Wild cat habitats constantly eroded by human activity
This was written in 2010. This is a brief 2022 introduction and I have made some additions. Things have deteriorated since 2010. The general trend is the continued destruction of wild cat habitats particularly for cats living in forests. It is a very depressing thought for anyone concerned with conservation and the protection of the planet. In 2022, Russia’s invasion of Ukraine has been a big setback to conservation as it has diverted attention and resources away from tackling climate change. The social structure of world society is not advancing. It is deteriorating. George Soros, the 91-year-old billionaire financier believes, like many that World War III is a distinct possibility thanks to Putin. If that happens, we can all forget about wild cat habitat. It’ll be game over and humans will not be concerned about wildlife conservation but their conservation ?.
Wild cat habitats are under threat by ever expanding human activity and of all the habitats the one which is perhaps under the most threat is the forest. And there are a good number of wild cats that live in the forest. Some live in trees. I’d like to look at that aspect of the demise of the wild cat and how through business callousness we are ridding the world of some of our most precious assets.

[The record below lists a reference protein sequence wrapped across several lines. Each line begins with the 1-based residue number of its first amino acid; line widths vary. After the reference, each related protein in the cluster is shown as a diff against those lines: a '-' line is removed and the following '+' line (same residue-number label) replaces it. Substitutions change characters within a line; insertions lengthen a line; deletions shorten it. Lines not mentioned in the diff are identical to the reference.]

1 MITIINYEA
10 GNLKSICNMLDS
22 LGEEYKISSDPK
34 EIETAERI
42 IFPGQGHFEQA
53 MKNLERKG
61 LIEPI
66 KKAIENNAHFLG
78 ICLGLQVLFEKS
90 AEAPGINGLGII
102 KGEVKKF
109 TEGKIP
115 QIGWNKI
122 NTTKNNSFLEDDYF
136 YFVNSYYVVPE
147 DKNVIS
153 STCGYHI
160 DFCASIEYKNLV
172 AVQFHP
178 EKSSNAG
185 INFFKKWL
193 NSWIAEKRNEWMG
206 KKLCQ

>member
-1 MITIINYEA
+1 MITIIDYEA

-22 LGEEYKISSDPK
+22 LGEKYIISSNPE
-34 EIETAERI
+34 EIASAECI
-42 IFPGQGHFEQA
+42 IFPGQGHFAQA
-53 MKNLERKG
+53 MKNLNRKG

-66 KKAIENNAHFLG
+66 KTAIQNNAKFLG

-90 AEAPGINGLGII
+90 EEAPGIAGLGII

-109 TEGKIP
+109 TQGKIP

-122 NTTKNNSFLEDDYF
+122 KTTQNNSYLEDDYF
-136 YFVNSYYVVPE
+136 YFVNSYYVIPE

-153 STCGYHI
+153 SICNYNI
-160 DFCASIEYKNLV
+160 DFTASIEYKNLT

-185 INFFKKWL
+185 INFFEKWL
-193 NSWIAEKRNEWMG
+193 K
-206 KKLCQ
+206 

Palm Oil – one reason for deforestation – a classic example
We love the car or most of us do. But it has caused a massive amount of chemical and noise pollution. In order to go on fuelling our cars the big international petrochemical companies are finding other ways than petrol (gas) or diesel to power cars. The current flavour of the month is palm oil (2010), which is added to diesel fuel. Palm oil has other uses too such as a component in food and as cooking oil. Update: things have changed: we are going to EVs. But palm oil is still a massive destroyer of forest.